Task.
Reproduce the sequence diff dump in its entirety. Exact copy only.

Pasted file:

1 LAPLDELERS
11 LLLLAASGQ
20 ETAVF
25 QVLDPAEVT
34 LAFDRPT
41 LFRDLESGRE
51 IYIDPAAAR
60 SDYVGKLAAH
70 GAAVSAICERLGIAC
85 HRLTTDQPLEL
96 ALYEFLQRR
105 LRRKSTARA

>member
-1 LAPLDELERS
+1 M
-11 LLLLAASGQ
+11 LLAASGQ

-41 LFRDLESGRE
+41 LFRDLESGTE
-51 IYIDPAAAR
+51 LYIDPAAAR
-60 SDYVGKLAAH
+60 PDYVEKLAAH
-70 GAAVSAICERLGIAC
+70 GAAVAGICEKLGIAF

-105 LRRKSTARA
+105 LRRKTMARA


1 LAPLDELERS
11 LLLLAASGQ
20 ETAVF
25 QVLDPAEVT
34 LAFDRPT
41 LFRDLESGRE
51 IYIDPAAAR
60 SDYVGKLAAH
70 GAAVSAICERLGIAC
85 HRLTTDQPLEL
96 ALYEFLQRR
105 LRRKSTARA

>member
-1 LAPLDELERS
+1 M
-11 LLLLAASGQ
+11 LLAASGQ

-41 LFRDLESGRE
+41 LFRDLESGTE
-51 IYIDPAAAR
+51 LYIDPAAAR
-60 SDYVGKLAAH
+60 PDYVEKLAAH
-70 GAAVSAICERLGIAC
+70 GAAVAGICEKLGIAF

-105 LRRKSTARA
+105 LRRKTMARA